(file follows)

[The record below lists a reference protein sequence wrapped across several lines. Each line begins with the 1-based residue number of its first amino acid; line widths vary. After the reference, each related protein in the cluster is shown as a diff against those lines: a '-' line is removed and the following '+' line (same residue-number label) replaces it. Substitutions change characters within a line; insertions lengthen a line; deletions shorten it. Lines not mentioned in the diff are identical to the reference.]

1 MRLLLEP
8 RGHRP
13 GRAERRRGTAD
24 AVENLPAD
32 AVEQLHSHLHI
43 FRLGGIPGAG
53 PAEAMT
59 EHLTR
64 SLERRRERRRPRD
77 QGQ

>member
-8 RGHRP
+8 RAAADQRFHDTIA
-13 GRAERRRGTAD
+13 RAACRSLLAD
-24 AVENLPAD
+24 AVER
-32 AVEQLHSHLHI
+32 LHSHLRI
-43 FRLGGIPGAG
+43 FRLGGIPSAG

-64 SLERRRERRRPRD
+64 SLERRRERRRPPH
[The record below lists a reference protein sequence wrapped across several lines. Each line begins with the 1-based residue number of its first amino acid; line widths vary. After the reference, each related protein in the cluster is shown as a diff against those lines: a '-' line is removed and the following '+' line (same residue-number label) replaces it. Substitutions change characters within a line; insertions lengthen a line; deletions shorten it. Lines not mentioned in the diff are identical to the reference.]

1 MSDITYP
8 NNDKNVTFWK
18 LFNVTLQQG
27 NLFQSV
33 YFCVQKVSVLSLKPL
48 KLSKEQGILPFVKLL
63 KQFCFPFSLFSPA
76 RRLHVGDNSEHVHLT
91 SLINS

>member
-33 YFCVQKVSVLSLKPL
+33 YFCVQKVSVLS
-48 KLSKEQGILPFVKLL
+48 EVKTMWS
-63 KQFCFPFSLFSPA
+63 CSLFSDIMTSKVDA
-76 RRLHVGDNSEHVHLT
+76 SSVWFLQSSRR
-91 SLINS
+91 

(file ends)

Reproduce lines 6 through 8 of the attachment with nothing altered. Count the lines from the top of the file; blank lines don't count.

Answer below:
32 AVEQLHSHLHI
43 FRLGGIPGAG
53 PAEAMT